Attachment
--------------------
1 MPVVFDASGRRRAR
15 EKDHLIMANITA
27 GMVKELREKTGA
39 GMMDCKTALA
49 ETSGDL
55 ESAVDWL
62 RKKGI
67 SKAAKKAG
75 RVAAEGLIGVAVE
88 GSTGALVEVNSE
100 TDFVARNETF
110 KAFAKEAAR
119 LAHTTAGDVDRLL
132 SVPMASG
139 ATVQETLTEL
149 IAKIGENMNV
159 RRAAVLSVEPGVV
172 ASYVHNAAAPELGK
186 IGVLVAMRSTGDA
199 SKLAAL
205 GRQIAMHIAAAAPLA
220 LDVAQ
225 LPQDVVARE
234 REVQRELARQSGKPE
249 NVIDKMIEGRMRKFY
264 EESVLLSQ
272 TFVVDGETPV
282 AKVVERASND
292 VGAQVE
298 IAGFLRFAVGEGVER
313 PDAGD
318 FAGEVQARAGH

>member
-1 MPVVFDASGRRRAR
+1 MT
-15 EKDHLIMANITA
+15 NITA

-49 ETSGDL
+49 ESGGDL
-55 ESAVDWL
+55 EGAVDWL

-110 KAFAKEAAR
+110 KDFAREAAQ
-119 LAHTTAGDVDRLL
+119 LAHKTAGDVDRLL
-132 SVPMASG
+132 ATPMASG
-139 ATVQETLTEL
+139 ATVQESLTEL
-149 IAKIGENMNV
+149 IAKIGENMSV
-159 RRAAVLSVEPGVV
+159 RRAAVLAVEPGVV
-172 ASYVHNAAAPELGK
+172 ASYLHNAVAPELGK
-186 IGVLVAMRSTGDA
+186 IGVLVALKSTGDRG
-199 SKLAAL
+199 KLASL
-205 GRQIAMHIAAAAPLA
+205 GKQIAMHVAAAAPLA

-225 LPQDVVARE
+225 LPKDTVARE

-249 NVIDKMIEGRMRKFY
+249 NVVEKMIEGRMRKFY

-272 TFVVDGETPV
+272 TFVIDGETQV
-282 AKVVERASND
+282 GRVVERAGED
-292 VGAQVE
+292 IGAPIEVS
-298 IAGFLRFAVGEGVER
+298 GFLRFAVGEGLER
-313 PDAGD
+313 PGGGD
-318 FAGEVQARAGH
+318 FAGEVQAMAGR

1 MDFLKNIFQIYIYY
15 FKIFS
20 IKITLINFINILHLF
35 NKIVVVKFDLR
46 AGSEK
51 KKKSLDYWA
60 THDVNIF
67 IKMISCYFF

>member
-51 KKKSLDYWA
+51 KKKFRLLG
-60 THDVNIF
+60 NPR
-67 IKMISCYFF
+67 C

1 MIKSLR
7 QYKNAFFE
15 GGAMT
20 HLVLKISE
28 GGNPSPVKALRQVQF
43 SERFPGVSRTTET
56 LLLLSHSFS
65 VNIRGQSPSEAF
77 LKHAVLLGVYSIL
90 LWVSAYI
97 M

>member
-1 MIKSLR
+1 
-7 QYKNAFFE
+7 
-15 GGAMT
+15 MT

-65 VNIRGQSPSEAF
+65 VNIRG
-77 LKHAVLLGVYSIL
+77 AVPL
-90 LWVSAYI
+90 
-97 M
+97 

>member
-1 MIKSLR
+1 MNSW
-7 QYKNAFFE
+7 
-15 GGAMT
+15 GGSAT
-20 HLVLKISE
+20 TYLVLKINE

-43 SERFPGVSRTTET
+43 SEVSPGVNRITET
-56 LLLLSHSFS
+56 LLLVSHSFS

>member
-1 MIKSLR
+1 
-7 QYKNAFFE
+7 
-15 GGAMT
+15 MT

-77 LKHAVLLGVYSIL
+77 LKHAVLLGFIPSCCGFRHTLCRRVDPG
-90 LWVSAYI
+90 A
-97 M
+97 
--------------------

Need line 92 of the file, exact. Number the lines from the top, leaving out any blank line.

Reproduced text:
+67 C